Cover photo for Virginia Havens's Obituary
Virginia Havens Profile Photo
1925 Virginia 2020

Virginia Havens

October 13, 1925 — April 16, 2020

Virginia C. Havens was successful in all the diverse aspects of her productive life - as a student, wife, mother, teacher, gourmet cook, quilter, bird watcher, bird bander, non­ profit volunteer, hostess, world traveler and a strong advocate for civic improvement.

She was the loving wife and life-long partner to George N. Havens and daughter of William and Bernice Councell . Virginia is survived by her sister, Cathy Moll of Sheboygan, WI and sons Peter Noble Havens, Hunter Scott Havens, Fraser Clark Havens, eight grandchildren and one great grandson.

Virginia grew up in East Cleveland and graduated from Shaw High School in 1943. There she met George N. Havens and a lifelong romance ensued. They were married on January 31, 1948 at the East Cleveland Congregational Church and recently celebrated their 71st anniversary together.

Virginia was a true renaissance woman. Born 7 years after WW1, she earned both an Undergraduate (University of Michigan) and Masters (Case Western Reserve University) degrees. She then taught for 20 years in the inner-city schools of Cleveland (Collinwood and Hough) where she was recognized for her teaching excellence. Starting in 1986, she served as a volunteer and board member at Towards Employment training ex-felons to re-enter the workforce.  She was deeply involved in the Civil Rights Movement, and took her sons to hear the Rev. Dr. Martin Luther King, Jr. speak.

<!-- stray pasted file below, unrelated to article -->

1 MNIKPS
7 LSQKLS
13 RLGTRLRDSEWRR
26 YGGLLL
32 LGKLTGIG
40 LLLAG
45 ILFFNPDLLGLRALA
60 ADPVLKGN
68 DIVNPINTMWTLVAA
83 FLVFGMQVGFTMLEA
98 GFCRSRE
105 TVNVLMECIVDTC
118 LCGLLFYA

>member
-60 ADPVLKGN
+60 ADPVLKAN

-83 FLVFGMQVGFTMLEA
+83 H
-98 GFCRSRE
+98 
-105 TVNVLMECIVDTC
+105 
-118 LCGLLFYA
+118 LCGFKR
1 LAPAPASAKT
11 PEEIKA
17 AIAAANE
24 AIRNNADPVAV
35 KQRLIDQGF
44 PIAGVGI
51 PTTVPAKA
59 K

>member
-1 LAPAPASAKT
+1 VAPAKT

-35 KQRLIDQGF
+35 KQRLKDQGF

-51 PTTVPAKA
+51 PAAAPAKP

Together with George, they explored the great cities of Europe and Asia; experienced the famed orchestras and cathedrals of the world; and enjoyed sharing gourmet dinners with great friends.

With her family she enjoyed many outdoor experiences of camping and backpacking in 15 states and several overseas countries, including a 100-mile trek on the Camino pilgrimage route to Santiago de Compostela, Spain, a 50-mile walk on the Cornish coast, and hiking the length of Hadrian's Roman Wall across England.

Virginia also lived in Montana where she worked as a federally licensed bird bander helping to monitor and band bluebirds out of some 450 rural boxes. An avid quilter she sewed handsome quilts for all three of her sons and eight grandchildren.

She and George moved to University Circle in 2009 where she audited classes at Case Western Reserve University, took piano lessons and worked tirelessly to improve the Rockefeller Park and University Circle areas. The City of Cleveland honored her efforts by naming the park across from Judson Manor, the Virginia Havens Park. An avid lifelong reader, her two, favorite books were Moby Dick by Herman Melville and Mont­Saint Michel and Chartres by Henry Adams.


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